AROUND THE IVIES: Men's Basketball Ready for Road Test At Yale
The last two times the No. 23 Harvard men’s basketball team has stepped foot in Payne Whitney Gymnasium in New Haven, the result has been, well, pain. A lot of it.
First, there was the heartbreaking 70-69 loss to Yale last Feb. 26, when junior guard Brandyn Curry’s last-second layup attempt rattled around the rim and out.
But that was nothing compared to the scene two weeks later, when the Crimson met Princeton in the Ivy League playoff on the Bulldogs’ neutral home court. Again, the game came down to the buzzer, and you know what happens next.
If Harvard had won either of those two contests, it would have gone dancing for the first time since the Truman presidency. Instead, here we are 66 years later, with the Crimson still striving for that elusive taste of March Madness.
But now, Harvard is in a better position than ever before to achieve that goal. The Crimson’s historic—by its standards—14-2 run through its non-conference schedule, highlighted by a championship in the Battle 4 Atlantis tournament over Thanksgiving, placed it in the Top 25 for the first time in program history on Dec. 5.
Harvard has remained ranked in six of the seven weeks since, receiving a barrage of national media attention while positioning itself for an at-large bid if it is unable to win the Ancient Eight.
But the Crimson wants nothing to do with that safety blanket. Instead, after splitting with the Tigers last season, Harvard is determined to win its first outright Ivy title in program history.
And while the Crimson is certainly it the favorite to do so, its road to the top will not be easy. The Ivy League’s 14-game regular season schedule is like nothing else seen in all of college basketball. Because the Ancient Eight does not have a postseason tournament—the only Division I conference not to do so—it is the league’s regular season champion who gets the NCAA automatic bid, making every game that much more important.
As Harvard learned last season, there’s no room for error. Every basket can be the difference between the chance to nearly upset a future Final Four team on national TV—as Princeton received—and getting left out of the party despite a Top-35 RPI, instead being miserably underseeded and sent to the middle of Oklahoma for the NIT—as befell the Crimson.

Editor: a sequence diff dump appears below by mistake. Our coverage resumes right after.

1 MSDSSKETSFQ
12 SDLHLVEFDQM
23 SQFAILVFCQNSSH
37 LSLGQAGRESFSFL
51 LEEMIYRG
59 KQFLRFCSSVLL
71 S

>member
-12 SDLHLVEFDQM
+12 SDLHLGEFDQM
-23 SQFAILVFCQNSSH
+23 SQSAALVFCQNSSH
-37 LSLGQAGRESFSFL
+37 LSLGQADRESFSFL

HARVARD (16-2, 2-0 Ivy) at YALE (12-4, 2-0)
The men’s hockey game between these two schools will be the one nationally televised tonight, but it's the basketball contest that holds far more meaning. In fact, it’s probably the biggest game remaining on the Ivy League schedule.
The Bulldogs are the only team with a legitimate shot of challenging Harvard for the 2011-2012 Ivy crown. Other than a bad loss at Quinnipiac, Yale’s only defeats this season have come from the hands of BCS-conference teams (Seton Hall, Wake Forest, and Florida). Junior guard Austin Morgan has given Harvard enormous trouble in the past, and the Bulldogs possess the type of size the Crimson can at times struggle with, highlighted by senior center Greg Mangano.
It’s understood that Yalies are accustomed to making bold proclamations (“Iraq has nuclear weapons” comes to mind), but Mangano, a 6’10 center who can shoot the three, surprised everyone when he declared for the NBA draft after his junior season. He eventually came to his senses, returning to school after a stint playing for Team U.S.A. at the World University Games in China. And this year, Mangano has indeed proven himself to have NBA-level talent, leading the conference with 19.4 points, 10.3 rebounds, and 2.5 blocks per game.
The contest’s key matchup will be between Mangano and Crimson co-captain Keith Wright, whom Mangano ripped on Twitter after Wright was named last season’s Ivy League Player of the Year. Mangano thus will certainly have a chip on his shoulder tonight, while Wright—whose numbers have dipped in the Crimson’s slow-paced, team-oriented offense this season—will be out to back up his award.
This game will almost definitely be close, and what should be a rowdy Yale student section—much like many others Harvard has encountered in opposing gyms this season—will be hungry to see the Bulldogs upset a Top 25 team and its biggest rival.